Would designating downtown Hood River as a National Register District help boost the local economy?
That question will be discussed at an open forum on Thursday from 6 to 7 p.m. in the city council chambers at the intersection of Second and State streets.
“We’re testing the climate, we’re not going to go ahead unless it’s what the downtown building owners want,” said City Planning Director Cindy Walbridge.
Walbridge will be joined by Sally Donovan, historic preservation consultant, in outlining the process to qualify a property for listing with the National Park Service. Also present will be the seven members of the city’s Landmark Review Board, a voluntary body which helps downtown building owners with renovation plans.
Fifty-one percent of the downtown building owners have to concur before Hood River can be ranked with 76,000 other properties/districts across the United States. Donovan said the Gorge city already meets the requirement that its structures exhibit a distinctive architectural style or are associated with a significant person or event.
Although property owners within the District would not be prohibited from altering, managing or disposing of holdings, they would be required to follow specific design guidelines for alterations.
Donovan, who has worked with the city for the past 15 years, said since 1992 the number of National Districts in Oregon has grown from 25 to 80. She believes that movement is happening because more communities are seeking to capitalize on tourism dollars. To qualify as a National District, Donovan said properties have to exhibit a distinctive architectural style or be associated with a significant person or event.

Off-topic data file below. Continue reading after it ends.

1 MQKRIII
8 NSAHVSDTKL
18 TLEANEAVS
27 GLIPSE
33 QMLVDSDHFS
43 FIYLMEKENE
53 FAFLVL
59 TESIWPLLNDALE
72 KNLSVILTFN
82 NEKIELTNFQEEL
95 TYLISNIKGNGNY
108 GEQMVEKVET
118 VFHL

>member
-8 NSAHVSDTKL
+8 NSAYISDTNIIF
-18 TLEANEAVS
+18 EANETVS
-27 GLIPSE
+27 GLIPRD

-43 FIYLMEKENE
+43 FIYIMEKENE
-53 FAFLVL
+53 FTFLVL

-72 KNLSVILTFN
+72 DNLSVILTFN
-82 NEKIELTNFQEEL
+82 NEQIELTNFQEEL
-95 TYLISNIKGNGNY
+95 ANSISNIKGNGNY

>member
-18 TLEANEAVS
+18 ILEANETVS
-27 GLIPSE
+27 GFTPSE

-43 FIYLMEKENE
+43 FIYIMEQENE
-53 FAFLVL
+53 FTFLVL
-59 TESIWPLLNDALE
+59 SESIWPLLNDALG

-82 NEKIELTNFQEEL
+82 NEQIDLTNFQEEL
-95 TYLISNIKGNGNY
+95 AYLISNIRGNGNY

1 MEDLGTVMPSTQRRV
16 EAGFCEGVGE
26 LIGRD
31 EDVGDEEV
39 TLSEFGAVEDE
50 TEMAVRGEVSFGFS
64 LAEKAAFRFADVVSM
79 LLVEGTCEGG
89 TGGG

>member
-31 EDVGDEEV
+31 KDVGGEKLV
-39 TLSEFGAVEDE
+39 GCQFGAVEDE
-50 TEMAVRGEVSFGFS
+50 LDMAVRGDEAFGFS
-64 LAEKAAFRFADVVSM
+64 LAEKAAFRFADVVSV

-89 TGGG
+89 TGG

Those unique qualities can then be marketed to attract the interest of travelers.
“People in Oregon are really wanting to have an identity for their town,” Donovan said.
The Hood River-based firm of Donovan & Associates was hired to perform a feasibility study on the formation of a National District with $3,000 in grant funds from the State Historic Preservation Office (SHPO). Walbridge said that task was simplified since Hood River already formed a local Historic District in 1994. She said 41 building owners have chosen to adopt design standards that preserve the rich heritage of the Gorge city.
By working with the Review Board, made up of graphic artists, architects and other professionals, these individuals draft plans that retain design elements from the building’s origin.
“I think people have really taken pride in their buildings and its shows a lot of pride and respect in the local district,” Donovan said.
Walbridge said the proposed National District area runs east/west from Front to Seventh streets and north/south from State Street to the Union Pacific railroad tracks. She said many of the brick structures within that area were constructed between 1901 and 1913, a time the fruit, timber and tourism industries were flourishing. She said these buildings were slowly replaced by smaller wooden structures until the development boom of the mid-teens through 1930s. During that time, the invention of the automobile brought concrete construction of car garages one to one-and-one-half stories in size, service stations and showrooms.
The Landmark Review Board has obtained SHPO grants for the past several years that have been used to purchase interpretive signage. Those markers are displayed on the exterior of 33 downtown buildings. The plaques list facts from Donovan’s research on the era of construction, and biographical information on its early owners and the enterprise it housed.